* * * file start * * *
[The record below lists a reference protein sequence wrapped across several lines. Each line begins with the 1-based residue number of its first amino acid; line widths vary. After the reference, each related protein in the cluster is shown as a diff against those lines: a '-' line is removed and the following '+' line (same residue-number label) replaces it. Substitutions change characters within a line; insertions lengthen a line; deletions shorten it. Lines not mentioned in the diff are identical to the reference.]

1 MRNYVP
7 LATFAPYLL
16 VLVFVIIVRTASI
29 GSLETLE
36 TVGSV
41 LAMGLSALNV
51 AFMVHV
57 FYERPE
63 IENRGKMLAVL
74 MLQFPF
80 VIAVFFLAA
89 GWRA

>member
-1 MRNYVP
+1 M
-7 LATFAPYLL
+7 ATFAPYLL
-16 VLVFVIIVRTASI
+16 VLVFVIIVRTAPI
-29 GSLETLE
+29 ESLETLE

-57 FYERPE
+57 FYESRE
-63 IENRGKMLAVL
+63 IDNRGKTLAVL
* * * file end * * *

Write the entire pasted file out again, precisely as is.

[The record below lists a reference protein sequence wrapped across several lines. Each line begins with the 1-based residue number of its first amino acid; line widths vary. After the reference, each related protein in the cluster is shown as a diff against those lines: a '-' line is removed and the following '+' line (same residue-number label) replaces it. Substitutions change characters within a line; insertions lengthen a line; deletions shorten it. Lines not mentioned in the diff are identical to the reference.]

1 MRNYVP
7 LATFAPYLL
16 VLVFVIIVRTASI
29 GSLETLE
36 TVGSV
41 LAMGLSALNV
51 AFMVHV
57 FYERPE
63 IENRGKMLAVL
74 MLQFPF
80 VIAVFFLAA
89 GWRA

>member
-1 MRNYVP
+1 M
-7 LATFAPYLL
+7 ATFAPYLL
-16 VLVFVIIVRTASI
+16 VLVFVIIVRTAPI
-29 GSLETLE
+29 ESLETLE

-57 FYERPE
+57 FYESRE
-63 IENRGKMLAVL
+63 IDNRGKTLAVL